Itchy fingers can range from a mild inconvenience to a maddening condition that consumes you with a search for relief. While they’re often just a sign of dry hands, they can likewise be a symptom of a hidden condition that needs treatment.
Keep reading to learn more about what may be causing your fingers to itch, when it may be a sign of something more severe, and how you can get some relief.
Causes of Itchness Between Fingers
1. Dyshidrotic Eczema
Dyshidrotic eczema is a skin condition that causes tiny blisters, generally on your palm or the outsides of your fingers. The blisters are typically very itchy and might be filled with fluid. They can also appear on your feet and between your toes.
Psoriasis is a chronic autoimmune condition that causes the quick buildup of skin cells. This leads to scaly, raised patches on your skin’s surface. While psoriasis most regularly affects joints, such as the elbows and knees, it can also affect your fingers and nails.
3. Diabetic peripheral neuropathy
If you have diabetes, the tingling or itching in your hands might be due to peripheral neuropathy, a typical problem of both type 1 and type 2 diabetes. It’s a kind of nerve damage triggered by uncontrolled high blood sugar levels, and it impacts your hands and feet.
4. Contact dermatitis
Contact dermatitis (in some cases called contact eczema) occurs when your skin comes into contact with an irritant. Typical irritants include particular metals, fragrances, and common active ingredients in personal care products. It’s typical to notice contact dermatitis on your hands considering that they connect with numerous various things throughout the day.
Scabies is an extremely contagious condition. It’s caused by really little termites that burrow into your skin and lay eggs. This commonly happens in the skin between your fingers.
The main symptom of scabies is the appearance of small, really itchy bumps. Other typical symptoms of scabies consist of small blisters or pus-filled bumps, itching that’s worse during the night or after bathing, thick, scaly skin.
Most cases of scabies are spread out through skin-to-skin contact or the sharing of clothing, bed linen, or towels. The primary treatments for scabies are medicated lotions and oral medications that eliminate the mites. Sometimes, you may need a couple of rounds of treatment. You can also try natural home remedy, though you may require medical treatment if your symptoms don’t disappear.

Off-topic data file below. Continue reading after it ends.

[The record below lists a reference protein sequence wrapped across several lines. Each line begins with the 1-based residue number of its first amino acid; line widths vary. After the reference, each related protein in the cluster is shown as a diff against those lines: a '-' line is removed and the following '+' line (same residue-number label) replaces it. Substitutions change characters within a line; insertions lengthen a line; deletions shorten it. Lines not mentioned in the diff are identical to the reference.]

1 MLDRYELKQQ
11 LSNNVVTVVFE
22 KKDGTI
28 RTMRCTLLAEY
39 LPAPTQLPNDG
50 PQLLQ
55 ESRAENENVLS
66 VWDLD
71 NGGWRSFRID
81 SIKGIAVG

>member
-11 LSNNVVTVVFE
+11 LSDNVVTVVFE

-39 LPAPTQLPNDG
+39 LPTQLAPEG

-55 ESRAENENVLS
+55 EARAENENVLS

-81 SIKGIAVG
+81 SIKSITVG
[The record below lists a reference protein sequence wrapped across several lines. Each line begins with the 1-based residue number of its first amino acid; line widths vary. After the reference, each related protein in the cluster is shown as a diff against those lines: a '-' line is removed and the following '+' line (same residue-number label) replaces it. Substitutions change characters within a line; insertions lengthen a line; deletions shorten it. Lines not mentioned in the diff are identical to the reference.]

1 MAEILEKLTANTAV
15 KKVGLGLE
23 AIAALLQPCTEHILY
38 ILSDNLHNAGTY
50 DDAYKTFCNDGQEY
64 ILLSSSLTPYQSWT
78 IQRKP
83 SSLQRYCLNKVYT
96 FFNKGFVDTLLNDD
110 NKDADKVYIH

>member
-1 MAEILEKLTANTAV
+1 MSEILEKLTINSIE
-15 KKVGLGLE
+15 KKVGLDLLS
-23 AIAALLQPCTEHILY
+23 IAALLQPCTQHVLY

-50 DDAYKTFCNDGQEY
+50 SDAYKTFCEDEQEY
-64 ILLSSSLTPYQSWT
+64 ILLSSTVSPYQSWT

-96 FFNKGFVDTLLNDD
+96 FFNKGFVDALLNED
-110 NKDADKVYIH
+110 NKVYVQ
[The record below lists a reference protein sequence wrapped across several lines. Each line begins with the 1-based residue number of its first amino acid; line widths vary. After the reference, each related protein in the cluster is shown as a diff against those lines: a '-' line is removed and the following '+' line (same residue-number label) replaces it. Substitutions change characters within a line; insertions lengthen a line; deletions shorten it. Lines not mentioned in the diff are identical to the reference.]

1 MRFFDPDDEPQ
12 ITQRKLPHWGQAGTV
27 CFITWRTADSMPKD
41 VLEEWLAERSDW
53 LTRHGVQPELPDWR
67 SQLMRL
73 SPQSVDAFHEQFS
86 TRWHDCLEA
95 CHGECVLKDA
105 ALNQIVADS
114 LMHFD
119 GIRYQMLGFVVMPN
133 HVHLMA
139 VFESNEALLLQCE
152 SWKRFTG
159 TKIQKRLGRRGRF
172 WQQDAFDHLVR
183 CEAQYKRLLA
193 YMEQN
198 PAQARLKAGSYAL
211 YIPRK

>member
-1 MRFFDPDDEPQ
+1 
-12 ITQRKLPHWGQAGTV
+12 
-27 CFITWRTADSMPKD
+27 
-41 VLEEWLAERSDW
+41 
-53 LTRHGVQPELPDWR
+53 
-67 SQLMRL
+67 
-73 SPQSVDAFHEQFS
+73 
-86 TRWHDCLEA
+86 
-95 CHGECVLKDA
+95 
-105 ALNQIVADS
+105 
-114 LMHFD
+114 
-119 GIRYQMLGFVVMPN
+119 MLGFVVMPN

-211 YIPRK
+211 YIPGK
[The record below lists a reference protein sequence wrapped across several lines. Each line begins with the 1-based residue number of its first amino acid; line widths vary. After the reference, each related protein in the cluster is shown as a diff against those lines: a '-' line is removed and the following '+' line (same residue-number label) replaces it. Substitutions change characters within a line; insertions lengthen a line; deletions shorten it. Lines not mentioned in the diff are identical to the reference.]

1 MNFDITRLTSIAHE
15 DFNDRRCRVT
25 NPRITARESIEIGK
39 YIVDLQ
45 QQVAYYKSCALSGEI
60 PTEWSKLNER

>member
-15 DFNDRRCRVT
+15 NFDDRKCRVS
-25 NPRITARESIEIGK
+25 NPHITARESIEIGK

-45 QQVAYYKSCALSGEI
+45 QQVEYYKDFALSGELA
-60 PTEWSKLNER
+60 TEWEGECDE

Itchness without Rash
With or without a rash, itchiness between fingers is the most often reported symptom in all of dermatology. Even when there is no rash, the possible factors for itching, or pruritus, many and include various diseases as well as a number of normal conditions and reactions. These causes likewise have the tendency to overlap, depending on how you take a look at things. For example, plain old dry skin can cause irritation, but so can several systemic diseases that cause dry skin.
1. Dry Skin
Dry skin is the most typical reason for irritation without a rash. This is especially true in people over 65 years of age. Itching without an apparent cause is also more typical among older individuals.
2. Exposures and Reactions
Allergens and irritants can produce irritation with or without a rash, and sometimes irritation can precede the development of a rash. Irritants such as a new soap, or a new perfume or perfume might be to blame, and irritants typically result in a cycle of dry skin and itchiness. Normal processes such as pregnancy may be connected with itching, as the skin over the expanding abdomen stretches. In addition, pregnant women sometimes establish a liver problem called cholestasis that’s related to itching. An extremely unusual kind of itching, termed aquagenic pruritus, is related to direct exposure to water of any temperature, alone. Sometimes an inexplicable case of itchiness disappears and never surface areas once again, while other times, it continues and ultimately leads to the medical diagnosis of a hidden process or systemic disease.
3. Substances in the Blood
Certain diseases are associated with changes in blood chemistry, and these substances are thought to be involved in causing irritation. How and why particular compounds promote itchiness is still not completely comprehended. Urea is a substance that is typically strained into the urine by the kidneys. When people have issues with both kidneys not working well, or renal failure, the extreme urea is connected with itchiness. When some one has an obstruction of the bile system in the liver, or cholestasis, itch is a typical symptom. Itch happens in 80 to 100 percent of patients with blocked bile circulation and yellow jaundice of the skin and eyes. Deficiencies can also result in itchiness: iron deficiency, with our without anemia can produce generalized itching. The excess of hemoglobin and red blood cells seen in a condition called polycythemia vera is likewise a cause of irritation– one that may appear in the beginning to be due to direct exposure to water.
4. Drugs and Psychological Causes
Itching is a typical side effect of morphine, oxycodone and other opioids, and many forms of illegal drug use are likewise associated with irritation. What is more, there is a psychological part to itch, and in some cases it can be significant.
5. Hormones, Infections and Malignancies
Conditions of the thyroid gland — excess thyroid hormone, and less frequently inadequate thyroid hormone levels– are related to itchiness. HIV and hepatitis C virus are amongst the infections linked to generalized itching as a symptom. Lymphomas — especially Hodgkin’s lymphoma — are understood for itchiness as a prospective symptom. Solid tumors such as lung cancer, colon cancer, brain cancer and breast cancer can also cause itchiness.